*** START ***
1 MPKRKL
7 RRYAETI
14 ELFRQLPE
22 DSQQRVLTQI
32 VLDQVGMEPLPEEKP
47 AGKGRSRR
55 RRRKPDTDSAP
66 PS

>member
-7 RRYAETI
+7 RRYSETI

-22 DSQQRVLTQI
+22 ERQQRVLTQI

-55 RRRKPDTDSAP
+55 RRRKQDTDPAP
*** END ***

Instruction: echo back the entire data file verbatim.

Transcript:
1 MPKRKL
7 RRYAETI
14 ELFRQLPE
22 DSQQRVLTQI
32 VLDQVGMEPLPEEKP
47 AGKGRSRR
55 RRRKPDTDSAP
66 PS

>member
-7 RRYAETI
+7 RRYSETI

-22 DSQQRVLTQI
+22 ERQQRVLTQI

-55 RRRKPDTDSAP
+55 RRRKQDTDPAP